This prayer is based on the personal prayer said on holidays before Torah reading. The grammar has been adapted as plural rather than singular, so that the couple says the prayer together before their ritual of Kiddushin (betrothal). . . .Continue Reading. . . ☞
  • A Prayer for the Earth by Rabbi David Seidenberg (neohasid.org)

    A Prayer for the Earth by Rabbi David Seidenberg (neohasid.org)

    God of all spirit, all directions, all winds You have placed in our hands power unlike any since the world began to overturn the orders of creation. . . .Continue Reading. . . ☞
  • תפילת טל | Prayer for Dew by Rabbi Rachel Barenblat

    תפילת טל | Prayer for Dew by Rabbi Rachel Barenblat

    Geshem and tal: rain and dew. We pray for each in its season, geshem all winter and tal as summer approaches...not everywhere, necessarily, but in the land of Israel where our prayers have their roots. In a desert climate, water is clearly a gift from God. It's easy for us to forget that, here with all of this rain and snow. But our liturgy reminds us. Through the winter months, during our daily amidah we've prayed "mashiv ha-ruach u-morid ha-gashem" -- You cause the winds to blow and the rains to fall! We only pray for rain during the rainy season, because it is frustrating both to us and to God when we pray for impossibilities. . . .Continue Reading. . . ☞
  • סדר ספירת העומר | the Order of Counting the Omer in the Spring

    סדר ספירת העומר | the Order of Counting the Omer in the Spring

    Each day between the beginning of Passover and Shavuot gets counted, 49 days in all, 7 weeks of seven days. That makes the omer period a miniature version of the Shmitta and Yovel (Jubilee) cycle of 7 cycles of seven years. Just as that cycle is one of resetting society's clock to align ourselves with freedom and with the needs of the land, this cycle too is a chance to align ourselves with the rhythms of spring and the spiritual freedom represented by the Torah. . . .Continue Reading. . . ☞
  • יום קשת מ״ב בעומר | The 42nd Day of the Omer is Rainbow Day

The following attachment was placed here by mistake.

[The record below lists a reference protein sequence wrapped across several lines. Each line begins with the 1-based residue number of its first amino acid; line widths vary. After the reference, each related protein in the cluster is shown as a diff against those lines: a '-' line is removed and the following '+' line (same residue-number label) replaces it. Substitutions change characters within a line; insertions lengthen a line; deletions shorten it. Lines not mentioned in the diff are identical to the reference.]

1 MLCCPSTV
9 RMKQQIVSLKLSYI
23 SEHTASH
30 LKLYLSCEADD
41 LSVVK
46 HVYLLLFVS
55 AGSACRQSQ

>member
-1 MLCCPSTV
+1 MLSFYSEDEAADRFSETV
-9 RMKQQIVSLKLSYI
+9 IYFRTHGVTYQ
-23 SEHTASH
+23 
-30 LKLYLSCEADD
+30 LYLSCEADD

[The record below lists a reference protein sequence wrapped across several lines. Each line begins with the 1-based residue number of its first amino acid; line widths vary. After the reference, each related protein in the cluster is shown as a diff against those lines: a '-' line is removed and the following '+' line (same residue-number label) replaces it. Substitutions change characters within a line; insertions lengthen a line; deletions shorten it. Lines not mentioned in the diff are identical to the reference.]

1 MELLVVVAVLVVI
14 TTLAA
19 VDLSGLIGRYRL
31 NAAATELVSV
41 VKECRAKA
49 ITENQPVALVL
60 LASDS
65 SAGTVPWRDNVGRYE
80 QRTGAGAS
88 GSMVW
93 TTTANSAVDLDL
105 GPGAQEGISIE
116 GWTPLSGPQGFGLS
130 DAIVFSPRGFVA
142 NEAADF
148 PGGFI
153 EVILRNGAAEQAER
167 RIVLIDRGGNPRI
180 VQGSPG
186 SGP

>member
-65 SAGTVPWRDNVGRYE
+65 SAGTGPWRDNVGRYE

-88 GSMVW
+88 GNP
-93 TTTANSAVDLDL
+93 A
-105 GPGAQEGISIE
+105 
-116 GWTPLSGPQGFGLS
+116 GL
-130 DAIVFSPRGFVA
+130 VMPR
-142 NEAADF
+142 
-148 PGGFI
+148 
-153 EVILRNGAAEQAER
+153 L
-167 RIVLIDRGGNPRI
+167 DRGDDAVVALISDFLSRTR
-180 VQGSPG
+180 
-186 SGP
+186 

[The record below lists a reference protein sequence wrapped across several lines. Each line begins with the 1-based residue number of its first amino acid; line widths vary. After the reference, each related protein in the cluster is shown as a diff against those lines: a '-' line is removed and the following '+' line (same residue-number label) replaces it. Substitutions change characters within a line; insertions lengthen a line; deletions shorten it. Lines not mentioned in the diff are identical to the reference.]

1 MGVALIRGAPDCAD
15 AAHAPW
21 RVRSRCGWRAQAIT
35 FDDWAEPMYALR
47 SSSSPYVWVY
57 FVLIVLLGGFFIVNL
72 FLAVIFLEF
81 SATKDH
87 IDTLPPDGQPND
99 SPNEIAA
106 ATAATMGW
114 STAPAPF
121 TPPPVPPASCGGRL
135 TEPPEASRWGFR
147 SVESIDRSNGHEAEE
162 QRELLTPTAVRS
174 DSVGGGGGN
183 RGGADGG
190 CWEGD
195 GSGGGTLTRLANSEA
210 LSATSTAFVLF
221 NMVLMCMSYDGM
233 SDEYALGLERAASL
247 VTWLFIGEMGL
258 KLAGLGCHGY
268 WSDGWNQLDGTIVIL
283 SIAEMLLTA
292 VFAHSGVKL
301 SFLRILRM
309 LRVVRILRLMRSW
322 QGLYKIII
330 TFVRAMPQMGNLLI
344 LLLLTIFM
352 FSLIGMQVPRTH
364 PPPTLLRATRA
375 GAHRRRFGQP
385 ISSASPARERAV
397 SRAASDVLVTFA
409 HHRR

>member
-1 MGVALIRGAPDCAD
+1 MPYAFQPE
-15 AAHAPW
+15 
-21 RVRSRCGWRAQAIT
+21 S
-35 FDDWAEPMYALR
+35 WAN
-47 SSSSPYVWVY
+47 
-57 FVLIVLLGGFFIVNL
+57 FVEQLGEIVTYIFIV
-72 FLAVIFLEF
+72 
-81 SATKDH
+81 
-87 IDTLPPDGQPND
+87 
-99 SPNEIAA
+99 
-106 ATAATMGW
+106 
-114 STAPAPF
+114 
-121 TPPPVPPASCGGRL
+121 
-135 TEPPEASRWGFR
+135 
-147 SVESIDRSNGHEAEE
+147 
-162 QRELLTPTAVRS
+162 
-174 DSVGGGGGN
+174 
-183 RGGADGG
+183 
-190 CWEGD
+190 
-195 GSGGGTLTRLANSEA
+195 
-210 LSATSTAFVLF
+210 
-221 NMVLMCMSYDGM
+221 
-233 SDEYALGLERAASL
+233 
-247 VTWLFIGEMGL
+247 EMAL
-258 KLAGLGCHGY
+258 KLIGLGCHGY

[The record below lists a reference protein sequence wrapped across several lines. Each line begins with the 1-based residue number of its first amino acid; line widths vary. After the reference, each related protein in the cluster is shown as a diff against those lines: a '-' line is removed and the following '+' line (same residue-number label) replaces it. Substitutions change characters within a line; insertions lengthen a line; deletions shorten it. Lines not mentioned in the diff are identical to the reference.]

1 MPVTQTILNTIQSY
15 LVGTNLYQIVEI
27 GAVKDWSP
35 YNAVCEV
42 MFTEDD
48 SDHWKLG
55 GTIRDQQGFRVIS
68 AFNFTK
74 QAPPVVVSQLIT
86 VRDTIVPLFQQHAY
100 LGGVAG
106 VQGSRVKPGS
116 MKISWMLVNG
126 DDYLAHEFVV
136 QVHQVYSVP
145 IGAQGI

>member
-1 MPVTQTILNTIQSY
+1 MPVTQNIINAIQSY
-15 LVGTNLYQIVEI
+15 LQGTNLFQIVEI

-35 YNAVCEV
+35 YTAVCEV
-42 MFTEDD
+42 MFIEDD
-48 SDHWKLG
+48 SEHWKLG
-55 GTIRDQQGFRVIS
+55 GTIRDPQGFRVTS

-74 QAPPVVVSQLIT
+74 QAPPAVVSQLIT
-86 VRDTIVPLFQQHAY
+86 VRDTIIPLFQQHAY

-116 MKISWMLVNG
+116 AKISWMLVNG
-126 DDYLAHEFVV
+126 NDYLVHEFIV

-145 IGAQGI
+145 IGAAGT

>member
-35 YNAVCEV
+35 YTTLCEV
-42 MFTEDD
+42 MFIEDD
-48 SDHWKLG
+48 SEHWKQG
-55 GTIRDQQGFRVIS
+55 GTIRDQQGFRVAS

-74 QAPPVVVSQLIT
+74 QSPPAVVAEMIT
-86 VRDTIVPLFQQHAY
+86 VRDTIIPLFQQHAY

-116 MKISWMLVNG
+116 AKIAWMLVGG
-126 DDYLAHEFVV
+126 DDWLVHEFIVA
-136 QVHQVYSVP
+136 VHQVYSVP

יום קשת מ״ב בעומר | The 42nd Day of the Omer is Rainbow Day

    The time we are in now is a time to ask: are we so determined to undo God's rainbow covenant? Will we truly burn the sea, chemically and literally, with the oil we unleash from inside the Earth? Will we flood the sea with death as the land was flooded according to the Noah story of so long ago? As the cleanup continues and the effects will continue for decades, what new floods will we unleash in the coming years? . . .Continue Reading. . . ☞
  • A Prayer for Candle-lighting by Chaya Kaplan-Lester

    A Prayer for Candle-lighting by Chaya Kaplan-Lester

    Please God Let me light More than flame tonight. More than wax and wick and sliver stick of wood. More than shallow stream of words recited from a pocket book. . . .Continue Reading. . . ☞
  • פרק שירה | Perek Shirah (Chapter of Song), a hymn of creation

    פרק שירה | Perek Shirah (Chapter of Song), a hymn of creation

    Talmudic and midrashic sources contain hymns of the creation usually based on homiletic expansions of metaphorical descriptions and personifications of the created world in the Bible. The explicitly homiletic background of some of the hymns in Perek Shira indicates a possible connection between the other hymns and Tannaitic and Amoraic homiletics, and suggests a hymnal index to well-known, but mostly unpreserved, homiletics. The origin of this work, the period of its composition and its significance may be deduced from literary parallels. A Tannaitic source in the tractate Hagiga of the Jerusalem (Hag. 2:1,77a—b) and Babylonian Talmud (Hag. 14b), in hymns of nature associated with apocalyptic visions and with the teaching of ma’aseh merkaba serves as a key to Perek Shira’s close spiritual relationship with this literature. Parallels to it can be found in apocalyptic literature, in mystic layers in Talmudic literature, in Jewish mystical prayers surviving in fourth-century Greek Christian composition, in Heikhalot literature, and in Merkaba mysticism. The affinity of Perek Shira with Heikhalot literature, which abounds in hymns, can be noted in the explicitly mystic introduction to the seven crowings of the cock — the only non-hymnal text in the collection — and the striking resemblance between the …Continue Reading. . . ☞